Bill Shorten is promising that a Labor government would set up a A$1 billion fund to assist 'advanced manufacturing'.
The APRA inquiry puts the regulator in the tricky position of trying to be seen to be tough on bank scandals but juggling its close relationship with the government and the CBA.
A snapshot of what HILDA survey results have to say about families, working mums and childcare.
Labor has proposed a crackdown on discretionary trusts, which would raise $4.1 billion over the forward estimates and $17.2 billion over a decade.
The Fair Work Commission said reductions in rates were more significant in retail and pharmacy than in hospitality and fast food.
The Conversation sought response from the Australia-China Relations Institute based at the University of Technology Sydney in relation to analysis questioning their research, funding and reporting.
The S&P Global report cites the potential for low wage growth and low inflation as a 'downside risk' for the projections on getting to budget balance.
Only one in five believe they will be better off from the budget.
The budget is squarely directed at trying to undo continuing damage from the harsh Abbott government 2014 budget.
The government has ordered the Productivity Commission to review how the GST revenue is sliced up.
The government will highlight in its May 9 budget a distinction between 'good' debt, incurred to boost growth, and 'bad' debt, used to finance welfare and other recurrent spending.
Labor will promise to ban direct borrowing by self-managed superannuation funds, as part of a housing affordability policy released on Friday.
Data for 2014-15 from the Australian Taxation Office shows inequality is growing in a number of areas.
Scott Morrison will renew his warnings against tampering with negative gearing, in a speech on Monday.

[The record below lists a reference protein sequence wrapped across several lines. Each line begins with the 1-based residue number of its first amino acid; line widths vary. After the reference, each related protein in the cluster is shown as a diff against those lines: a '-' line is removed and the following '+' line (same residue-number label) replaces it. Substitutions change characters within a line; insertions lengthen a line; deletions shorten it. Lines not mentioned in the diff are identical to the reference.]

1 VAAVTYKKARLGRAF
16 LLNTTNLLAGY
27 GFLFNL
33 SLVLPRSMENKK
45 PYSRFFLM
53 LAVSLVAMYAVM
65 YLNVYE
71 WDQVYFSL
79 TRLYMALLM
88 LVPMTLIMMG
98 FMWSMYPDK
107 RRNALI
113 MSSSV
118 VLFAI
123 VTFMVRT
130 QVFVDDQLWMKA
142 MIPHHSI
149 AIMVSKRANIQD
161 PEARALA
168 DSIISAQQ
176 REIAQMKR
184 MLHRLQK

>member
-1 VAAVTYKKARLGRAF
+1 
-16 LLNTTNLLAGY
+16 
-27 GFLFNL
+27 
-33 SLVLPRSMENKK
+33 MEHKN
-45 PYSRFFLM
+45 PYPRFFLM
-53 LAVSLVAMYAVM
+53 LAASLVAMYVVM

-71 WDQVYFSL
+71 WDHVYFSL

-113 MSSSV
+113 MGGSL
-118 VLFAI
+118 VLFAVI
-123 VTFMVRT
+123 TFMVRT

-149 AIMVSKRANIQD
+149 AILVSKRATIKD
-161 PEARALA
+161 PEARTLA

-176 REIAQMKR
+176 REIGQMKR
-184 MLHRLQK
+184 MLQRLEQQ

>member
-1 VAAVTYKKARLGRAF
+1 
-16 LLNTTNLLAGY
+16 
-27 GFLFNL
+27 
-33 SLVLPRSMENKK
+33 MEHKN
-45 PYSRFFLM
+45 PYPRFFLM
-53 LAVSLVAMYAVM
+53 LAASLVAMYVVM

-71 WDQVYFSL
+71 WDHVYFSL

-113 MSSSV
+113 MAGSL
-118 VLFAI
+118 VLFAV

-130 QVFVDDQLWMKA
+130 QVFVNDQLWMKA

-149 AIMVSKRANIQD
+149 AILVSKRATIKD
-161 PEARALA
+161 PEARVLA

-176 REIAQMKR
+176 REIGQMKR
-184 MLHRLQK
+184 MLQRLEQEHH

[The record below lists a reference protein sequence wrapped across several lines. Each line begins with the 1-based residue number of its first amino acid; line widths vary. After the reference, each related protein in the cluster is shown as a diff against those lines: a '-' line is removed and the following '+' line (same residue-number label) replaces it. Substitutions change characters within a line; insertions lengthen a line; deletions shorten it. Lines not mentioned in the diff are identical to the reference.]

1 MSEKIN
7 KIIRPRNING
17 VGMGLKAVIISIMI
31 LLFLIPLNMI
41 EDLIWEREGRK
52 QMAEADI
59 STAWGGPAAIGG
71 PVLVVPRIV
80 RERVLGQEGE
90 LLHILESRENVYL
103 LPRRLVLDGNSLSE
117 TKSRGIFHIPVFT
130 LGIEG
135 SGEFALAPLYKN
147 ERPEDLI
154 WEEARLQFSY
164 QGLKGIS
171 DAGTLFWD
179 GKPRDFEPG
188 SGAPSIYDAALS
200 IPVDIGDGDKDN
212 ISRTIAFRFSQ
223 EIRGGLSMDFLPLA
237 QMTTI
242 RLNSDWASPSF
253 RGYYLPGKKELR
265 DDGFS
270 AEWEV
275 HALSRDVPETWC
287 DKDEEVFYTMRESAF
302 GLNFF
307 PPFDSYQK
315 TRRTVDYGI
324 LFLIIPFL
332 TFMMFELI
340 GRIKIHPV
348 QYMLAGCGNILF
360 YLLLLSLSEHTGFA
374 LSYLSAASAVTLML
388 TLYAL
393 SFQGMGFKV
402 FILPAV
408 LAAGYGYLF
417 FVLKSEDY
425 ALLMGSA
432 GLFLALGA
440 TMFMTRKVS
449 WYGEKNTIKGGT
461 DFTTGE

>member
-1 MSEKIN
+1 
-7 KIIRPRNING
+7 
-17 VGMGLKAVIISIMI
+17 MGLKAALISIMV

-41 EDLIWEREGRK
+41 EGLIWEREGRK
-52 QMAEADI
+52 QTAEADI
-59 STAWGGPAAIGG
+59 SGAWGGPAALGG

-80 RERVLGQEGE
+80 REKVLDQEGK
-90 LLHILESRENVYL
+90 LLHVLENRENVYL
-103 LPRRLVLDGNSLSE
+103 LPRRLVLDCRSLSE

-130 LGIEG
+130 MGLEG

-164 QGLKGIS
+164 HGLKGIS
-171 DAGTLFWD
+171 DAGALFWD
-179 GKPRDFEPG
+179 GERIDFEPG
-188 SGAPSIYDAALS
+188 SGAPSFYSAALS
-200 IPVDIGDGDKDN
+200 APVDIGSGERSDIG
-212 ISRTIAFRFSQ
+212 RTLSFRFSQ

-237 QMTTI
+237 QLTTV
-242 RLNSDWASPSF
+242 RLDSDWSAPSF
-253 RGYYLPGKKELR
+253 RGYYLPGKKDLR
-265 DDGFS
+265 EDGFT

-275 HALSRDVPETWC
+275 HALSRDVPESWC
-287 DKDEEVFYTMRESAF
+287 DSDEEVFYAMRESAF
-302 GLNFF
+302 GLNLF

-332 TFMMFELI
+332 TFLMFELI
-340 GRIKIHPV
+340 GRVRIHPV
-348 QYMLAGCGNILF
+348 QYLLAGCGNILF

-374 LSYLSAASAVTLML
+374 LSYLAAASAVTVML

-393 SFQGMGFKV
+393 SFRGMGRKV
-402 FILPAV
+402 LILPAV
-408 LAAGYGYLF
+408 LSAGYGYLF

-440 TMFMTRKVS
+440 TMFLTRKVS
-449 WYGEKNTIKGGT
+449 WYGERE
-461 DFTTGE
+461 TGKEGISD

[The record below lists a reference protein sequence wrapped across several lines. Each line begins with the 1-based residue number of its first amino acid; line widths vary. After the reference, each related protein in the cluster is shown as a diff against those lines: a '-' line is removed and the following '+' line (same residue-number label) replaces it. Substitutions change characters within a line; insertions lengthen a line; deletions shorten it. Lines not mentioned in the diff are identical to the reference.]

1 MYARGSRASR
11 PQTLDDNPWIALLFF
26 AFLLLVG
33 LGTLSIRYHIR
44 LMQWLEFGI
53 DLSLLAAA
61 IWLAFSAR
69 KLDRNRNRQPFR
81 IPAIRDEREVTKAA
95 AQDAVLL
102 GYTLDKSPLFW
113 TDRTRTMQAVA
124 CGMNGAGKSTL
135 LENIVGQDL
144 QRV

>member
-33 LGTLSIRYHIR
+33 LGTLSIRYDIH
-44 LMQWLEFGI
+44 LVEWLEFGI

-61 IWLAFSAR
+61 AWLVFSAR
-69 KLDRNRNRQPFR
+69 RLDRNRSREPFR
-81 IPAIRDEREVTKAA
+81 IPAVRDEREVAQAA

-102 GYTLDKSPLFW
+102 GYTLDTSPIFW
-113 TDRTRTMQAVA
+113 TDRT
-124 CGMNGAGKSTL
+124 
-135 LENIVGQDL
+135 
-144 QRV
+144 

Underemployment among young people is now at its highest in the 40 years since it has been officially counted, according to a report from the Brotherhood of St Laurence released on Monday.
The proposed housing affordability package in the May budget will target people relying on social housing as well as those trying to break into the market.
The federal government is still trying to convince senate crossbenchers to pass a company tax cut but tax experts and economists dispute all of its supposed benefits.
Scandals, elections, budgets, 2016 had it all. Here's what made news in business and economics.
The government has made a concerted bid to reinforce Australia's AAA credit credentials by ensuring the budget is still projected to return to surplus in 2020-21.
After the national accounts showed the economy going backwards in the September quarter, Scott Morrison called for "partners" in the parliament to drive the government's economic plan through.
The backpacker tax deadlock has been broken with a deal between the government and the Greens for a 15% rate that will be lower in effective terms because backpackers will keep extra superannuation.
The Turnbull government has finally passed its signature legislation to restore a tough watchdog in the construction industry.
The government has made another retreat on its backpacker tax, dropping its proposed rate from 19% to 15% in a deal that will get through the Senate crossbench.
The federal deficit will be worse in 2017-18 than predicted in the May budget, despite some easing in the delays imposed by the Senate, Deloitte Access Economics' budget monitor predicts.
A snapshot of the availability of jobs has shown limited employment opportunities for disadvantaged job seekers, indicating the need for a new approach to getting these people into work.